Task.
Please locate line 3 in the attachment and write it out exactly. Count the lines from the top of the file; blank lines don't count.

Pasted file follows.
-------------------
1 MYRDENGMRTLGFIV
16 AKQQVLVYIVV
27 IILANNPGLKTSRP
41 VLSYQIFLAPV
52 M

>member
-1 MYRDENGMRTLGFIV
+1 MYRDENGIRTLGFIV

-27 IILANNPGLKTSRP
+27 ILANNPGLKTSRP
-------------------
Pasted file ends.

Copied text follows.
27 IILANNPGLKTSRP